Synthesis, Spectroscopic and Electrochemical Properties of Ruthenium(Ⅱ) Polypyridyl Complexes with Dimethyl-bibenzimidazolate Ligands

Man-Li CAO Mei-Jie SHANG Wen-Ting LIU Wei YIN Su-Yang YAO Bao-Hui YE

Citation:  CAO Man-Li, SHANG Mei-Jie, LIU Wen-Ting, YIN Wei, YAO Su-Yang, YE Bao-Hui. Synthesis, Spectroscopic and Electrochemical Properties of Ruthenium(Ⅱ) Polypyridyl Complexes with Dimethyl-bibenzimidazolate Ligands[J]. Chinese Journal of Inorganic Chemistry, 2020, 36(9): 1763-1773. doi: 10.11862/CJIC.2020.204 shu

基于二甲基苯并联咪唑的钌(Ⅱ)多吡啶配合物的合成、光谱和电化学性质

    通讯作者: 姚苏洋, yaosuze@gdei.edu.cn
    叶保辉, caomanli@gdei.edu.cn
  • 基金项目:

    广东第二师范学院教学质量与教学改革工程项目 2019syzy03

    广东第二师范学院教学质量与教学改革工程项目 2018zygxk04

    国家自然科学基金 21001031

    国家自然科学基金(No.21001031)、2019年广东省教育厅"材料化学"特色专业立项建设项目、广东第二师范学院教学质量与教学改革工程项目(No.2018zygxk04, 2019syzy03)和广东第二师范学院材料化学应用型人才培养课程建设项目(8)资助

摘要: 合成了一组钌多吡啶化合物[Ru(bpy)2(DMBbimHx)]y+(bpy=2,2'-联吡啶,DMBbimH2=7,7'-二甲基-2,2'-苯并联咪唑,1-Ax=2;y=2;1-Bx=1,y=1;1-Cx=0,y=0)并测试了它们的核磁氢谱、紫外吸收和电化学性质。随着DMBbimHx配体逐个脱去质子,配合物的光谱和电化学性质发生明显的变化。有趣的是,脱去一个质子的配合物1-B在不同极性的二氯甲烷和乙腈中的电化学性质呈现明显的差异:在二氯甲烷中,单核的1-B却能发生两步氧化,这是因为在弱极性的溶剂中,[Ru(bpy)2(DMBbimH)]+阳离子通过氢键结合形成二聚体,[Ru(bpy)2(DMBbimH)]+阳离子间存在质子耦合电子传递现象。在1-B的二氯甲烷溶液中得到了化合物[Ru(bpy)2(DMBbimH)]PF6·2CH2Cl22)的单晶。晶体结构分析表明[Ru(bpy)2(DMBbimH)]+阳离子确实通过氢键结合形成二聚体,这与电化学测试的结果一致。而在极性较大的乙腈中,氢键二聚体不能稳定存在,在循环伏安曲线上只有一个峰存在。

English

  • Ruthenium(Ⅱ) polypyridyl complexes have been deeply researched because of their excellent redox and photophysical properties, particularly, high stability and absorption and emission spectra in visible range, promising applications as solar energy conversion, molecular electronics, and so on[1-4]. Among them, ruthenium polypyridyl complexes based on biimidazole (H2biim) [5-10] or bibenzimidazole (H2bbim) [9-13] or their derivatives moieties[14-19] have received much attention. The presence of the acidic imidazole proton allows deprotonation of the complexes and this results in a rich chemistry where changes in pH can be used to affect the electrochemical and photophysical properties of the complexes[20]. The ability of complexes contain-ing the biimidazole or bibenzimidazole ligands to engage in hydrogen bonding via the externally-directed pair of N - H groups has been exploited extensively in crystal engineering and supramolecular chemistry.

    As is well known, hydrogen bonding is one of the most popular tools in supramolecular chemistry because hydrogen bonds have relatively high strength and predictable directional nature compared to other non-covalent interactions[21-23]. There is a growing awareness of the important role that hydrogen-bonded complexes can play in complex electron-transfer mech-anisms[24]. The proton-coupled electron transfer (PCET) reactions can occur within hydrogen-bonded intermedi-ates. With incorporation of reversible redox couples and proper designs, electron transfer can provide a con-venient means both to detect the hydrogen-bonded complexes and control their assembly.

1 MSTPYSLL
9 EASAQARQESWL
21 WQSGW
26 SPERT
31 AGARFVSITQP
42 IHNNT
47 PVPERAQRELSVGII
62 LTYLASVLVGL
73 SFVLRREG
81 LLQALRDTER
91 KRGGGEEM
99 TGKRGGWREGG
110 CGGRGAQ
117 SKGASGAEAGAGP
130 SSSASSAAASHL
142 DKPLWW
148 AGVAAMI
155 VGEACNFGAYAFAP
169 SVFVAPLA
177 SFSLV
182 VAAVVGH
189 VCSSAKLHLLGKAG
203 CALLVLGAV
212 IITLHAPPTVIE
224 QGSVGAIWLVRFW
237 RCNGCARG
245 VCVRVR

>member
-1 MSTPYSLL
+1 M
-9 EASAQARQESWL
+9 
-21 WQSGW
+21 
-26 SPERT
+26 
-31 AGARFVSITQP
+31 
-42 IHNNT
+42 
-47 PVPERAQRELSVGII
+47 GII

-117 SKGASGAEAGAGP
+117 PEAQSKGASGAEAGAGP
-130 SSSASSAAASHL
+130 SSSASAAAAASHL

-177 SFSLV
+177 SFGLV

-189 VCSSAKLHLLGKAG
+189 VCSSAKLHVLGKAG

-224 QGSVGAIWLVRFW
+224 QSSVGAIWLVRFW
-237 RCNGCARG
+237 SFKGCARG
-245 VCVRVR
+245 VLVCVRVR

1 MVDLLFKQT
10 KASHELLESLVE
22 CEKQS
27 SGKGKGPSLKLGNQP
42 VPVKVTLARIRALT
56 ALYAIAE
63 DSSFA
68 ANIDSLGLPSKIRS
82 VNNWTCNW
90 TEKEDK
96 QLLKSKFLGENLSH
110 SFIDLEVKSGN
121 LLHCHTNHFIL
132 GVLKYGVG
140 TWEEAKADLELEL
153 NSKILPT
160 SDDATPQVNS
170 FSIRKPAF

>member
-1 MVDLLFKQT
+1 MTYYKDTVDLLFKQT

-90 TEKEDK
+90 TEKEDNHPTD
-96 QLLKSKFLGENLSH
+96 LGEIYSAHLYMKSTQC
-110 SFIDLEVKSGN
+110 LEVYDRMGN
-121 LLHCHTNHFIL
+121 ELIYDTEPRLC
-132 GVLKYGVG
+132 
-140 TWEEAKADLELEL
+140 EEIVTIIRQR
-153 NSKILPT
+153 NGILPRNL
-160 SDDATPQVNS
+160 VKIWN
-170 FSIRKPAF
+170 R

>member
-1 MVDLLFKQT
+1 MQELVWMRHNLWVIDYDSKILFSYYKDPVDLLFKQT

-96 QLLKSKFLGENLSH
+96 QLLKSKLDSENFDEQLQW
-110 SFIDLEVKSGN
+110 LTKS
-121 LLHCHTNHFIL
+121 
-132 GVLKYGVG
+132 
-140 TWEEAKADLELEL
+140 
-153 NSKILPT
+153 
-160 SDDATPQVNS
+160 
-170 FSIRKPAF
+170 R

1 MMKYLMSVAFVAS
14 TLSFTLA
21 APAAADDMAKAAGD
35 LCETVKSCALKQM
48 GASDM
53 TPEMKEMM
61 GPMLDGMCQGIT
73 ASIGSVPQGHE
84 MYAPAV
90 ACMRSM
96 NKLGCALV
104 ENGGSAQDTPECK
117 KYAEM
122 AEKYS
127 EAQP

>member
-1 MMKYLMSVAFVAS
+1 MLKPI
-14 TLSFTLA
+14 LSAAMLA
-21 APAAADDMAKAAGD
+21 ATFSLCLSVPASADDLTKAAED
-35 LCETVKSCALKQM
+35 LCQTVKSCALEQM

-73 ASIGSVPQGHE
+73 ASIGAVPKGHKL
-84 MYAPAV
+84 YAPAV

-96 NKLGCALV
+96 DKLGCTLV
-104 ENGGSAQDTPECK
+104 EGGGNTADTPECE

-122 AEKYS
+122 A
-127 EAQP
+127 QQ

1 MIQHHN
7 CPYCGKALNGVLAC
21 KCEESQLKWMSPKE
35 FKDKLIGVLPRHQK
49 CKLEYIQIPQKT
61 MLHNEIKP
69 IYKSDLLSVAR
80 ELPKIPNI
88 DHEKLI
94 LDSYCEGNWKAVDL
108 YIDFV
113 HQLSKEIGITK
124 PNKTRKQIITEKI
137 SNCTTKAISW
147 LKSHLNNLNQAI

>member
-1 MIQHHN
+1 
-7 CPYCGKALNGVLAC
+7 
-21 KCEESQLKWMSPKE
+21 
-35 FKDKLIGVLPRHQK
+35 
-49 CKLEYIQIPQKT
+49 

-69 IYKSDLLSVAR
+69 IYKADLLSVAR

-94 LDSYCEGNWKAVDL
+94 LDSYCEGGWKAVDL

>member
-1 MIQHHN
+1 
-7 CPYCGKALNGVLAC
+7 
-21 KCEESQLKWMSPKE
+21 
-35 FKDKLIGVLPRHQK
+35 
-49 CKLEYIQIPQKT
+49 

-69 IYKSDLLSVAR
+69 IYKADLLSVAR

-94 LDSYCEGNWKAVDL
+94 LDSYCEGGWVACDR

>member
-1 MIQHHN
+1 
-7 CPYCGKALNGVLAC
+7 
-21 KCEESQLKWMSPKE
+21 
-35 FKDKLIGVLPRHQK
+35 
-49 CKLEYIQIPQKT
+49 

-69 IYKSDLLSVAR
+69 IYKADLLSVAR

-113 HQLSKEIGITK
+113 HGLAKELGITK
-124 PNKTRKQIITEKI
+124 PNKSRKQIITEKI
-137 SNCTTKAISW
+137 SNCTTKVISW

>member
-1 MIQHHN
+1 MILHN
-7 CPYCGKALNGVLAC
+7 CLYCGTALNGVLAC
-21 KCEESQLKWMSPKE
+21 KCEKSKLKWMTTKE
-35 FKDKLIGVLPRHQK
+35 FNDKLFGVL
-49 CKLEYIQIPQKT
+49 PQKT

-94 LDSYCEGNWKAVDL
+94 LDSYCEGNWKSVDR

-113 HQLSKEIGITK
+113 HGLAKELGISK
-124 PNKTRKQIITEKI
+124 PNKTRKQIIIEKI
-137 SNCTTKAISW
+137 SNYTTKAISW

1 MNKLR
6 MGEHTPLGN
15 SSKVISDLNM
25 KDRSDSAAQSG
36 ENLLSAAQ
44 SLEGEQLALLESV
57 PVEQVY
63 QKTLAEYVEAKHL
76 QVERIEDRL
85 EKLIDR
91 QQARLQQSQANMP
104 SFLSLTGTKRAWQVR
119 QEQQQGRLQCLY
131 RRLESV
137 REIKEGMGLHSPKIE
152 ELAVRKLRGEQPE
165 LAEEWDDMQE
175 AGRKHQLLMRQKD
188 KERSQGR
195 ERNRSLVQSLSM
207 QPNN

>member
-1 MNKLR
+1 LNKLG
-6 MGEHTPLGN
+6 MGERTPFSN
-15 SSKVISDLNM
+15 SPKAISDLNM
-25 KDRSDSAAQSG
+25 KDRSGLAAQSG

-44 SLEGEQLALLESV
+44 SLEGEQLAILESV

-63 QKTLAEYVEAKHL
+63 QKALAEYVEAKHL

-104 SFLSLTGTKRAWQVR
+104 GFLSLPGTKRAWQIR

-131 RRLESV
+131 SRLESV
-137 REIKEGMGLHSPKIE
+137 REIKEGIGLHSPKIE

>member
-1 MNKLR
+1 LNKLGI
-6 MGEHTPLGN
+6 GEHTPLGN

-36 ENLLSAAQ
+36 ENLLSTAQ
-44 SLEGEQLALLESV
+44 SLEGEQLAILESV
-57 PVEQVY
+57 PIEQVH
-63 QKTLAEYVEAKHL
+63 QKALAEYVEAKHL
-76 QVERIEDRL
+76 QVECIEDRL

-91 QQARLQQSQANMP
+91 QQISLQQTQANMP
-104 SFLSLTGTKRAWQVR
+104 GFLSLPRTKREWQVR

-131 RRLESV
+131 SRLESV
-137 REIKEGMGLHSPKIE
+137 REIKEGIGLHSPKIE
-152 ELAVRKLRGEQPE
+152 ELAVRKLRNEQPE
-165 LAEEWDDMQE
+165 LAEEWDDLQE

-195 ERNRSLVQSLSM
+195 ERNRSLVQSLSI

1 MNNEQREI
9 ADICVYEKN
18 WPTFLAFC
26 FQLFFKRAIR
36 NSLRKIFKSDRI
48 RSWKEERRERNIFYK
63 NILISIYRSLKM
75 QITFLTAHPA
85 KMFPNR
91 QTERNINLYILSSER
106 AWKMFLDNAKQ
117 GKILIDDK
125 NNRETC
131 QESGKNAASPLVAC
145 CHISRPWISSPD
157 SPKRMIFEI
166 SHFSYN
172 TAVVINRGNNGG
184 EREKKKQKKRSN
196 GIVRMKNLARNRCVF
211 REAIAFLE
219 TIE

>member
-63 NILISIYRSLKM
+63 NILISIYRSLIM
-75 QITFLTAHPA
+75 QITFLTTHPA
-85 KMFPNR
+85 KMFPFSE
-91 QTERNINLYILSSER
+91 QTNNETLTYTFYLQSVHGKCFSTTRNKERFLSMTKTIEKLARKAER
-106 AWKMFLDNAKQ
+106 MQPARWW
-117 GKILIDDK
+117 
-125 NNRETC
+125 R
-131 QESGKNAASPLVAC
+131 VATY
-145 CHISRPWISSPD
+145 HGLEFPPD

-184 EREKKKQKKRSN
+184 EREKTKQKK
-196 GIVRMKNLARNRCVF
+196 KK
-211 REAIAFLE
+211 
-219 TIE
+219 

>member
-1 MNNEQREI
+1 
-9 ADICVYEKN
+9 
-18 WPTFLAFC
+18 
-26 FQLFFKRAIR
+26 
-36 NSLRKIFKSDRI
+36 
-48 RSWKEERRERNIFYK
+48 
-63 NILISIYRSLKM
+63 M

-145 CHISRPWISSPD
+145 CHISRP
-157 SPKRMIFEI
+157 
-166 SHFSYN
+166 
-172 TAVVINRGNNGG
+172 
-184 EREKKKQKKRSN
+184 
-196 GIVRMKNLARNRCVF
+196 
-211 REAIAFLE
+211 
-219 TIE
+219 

In this paper, we reported a family of ruthenium complexes, namely [(bpy)2Ru(DMBbimHx)]y+ (DMB-bimH2=7, 7'-dimethyl-2, 2'-bibenzimidazole, 1-A: x=2, y=2; 1-B:x=1, y=1; 1-C:x=0, y=0). The un-deprotonated 1-A, mono-deprotonated 1-B and bi-deprotonated 1-C were synthesized, and their spectroscopic and electro-chemical properties were studied. Interestingly, differ-ent electrochemical behaviors of the mono -deprotonated 1-B were observed in dichloromethane and the more polar acetonitrile. In dichloromethane, it undergoes a two-step oxidation, which indicates the existence of PCET between the [Ru(bpy)2(DMBbimH)]+ cations.

    The single crystals of [Ru(bpy)2(DMBbimH)]PF6· 2CH2Cl2 (2), hydrogen-bonded dimer of [Ru(bpy)2 (DMBbimH)] +, were obtained from the solution of 1-B in dichloromethane. The [Ru(bpy)2 (DMBbimH)]+ cations exist as hydrogen-bonded dimers in dichloromethane, which is consistent with the result of electrochemical measurements of complex 1-B.

    The reagents and solvents employed were commer-cially available and were used as received. 1H NMR spectra were recorded on a Varian Mercury-Plus 300 NMR spectrometer with chemical shifts relative to tet-ramethylsilane (TMS). The C, H and N microanalyses were carried out with a Vario EL elemental analyzer. Electron spray ionization (ESI) mass spectra were obtained on an LCQ DECA XP quadrupole ion trap mass spectrometer with methanol as the carrier solvent. UV-Vis spectra were performed on a Shimadzu UV - 315 UV-Vis spectrophotometer at room temperature, and the solvents used for spectral experiments were dis-tilled from CaH2 and kept over molecular sieves (type 4A).

    The cyclic voltammetry (CV) and square wave voltammetry (SWV) measurements were made with a CHI-660 Electrochemical Workstation. The experi-ments were performed with a standard three-electrode arrangement: working electrode, glassy carbon elec-trode; quasi reference electrode, Ag-AgCl electrode; counter electrode, Pt wire electrode. Background correction was accomplished by subtracting the current curves of the blank electrolyte (containing the same concentration of supporting electrolyte) from the experi-mental curve. The experiments were performed with 0.001 mol·L-1 solutions of the complexes in dried acetonitrile or dried dichloromethane with 0.1 mol·L-1 ammonium hexafluorophosphate as supporting electro-lyte.

    DMBbimH2[25] and cis-Ru(bpy)2Cl2·2H2O[26] were synthesized as reported in the literature procedures.

    1.2.1   Synthesis of [Ru(bpy)2(DMBbimH2)](PF6)2 (1-A)[5]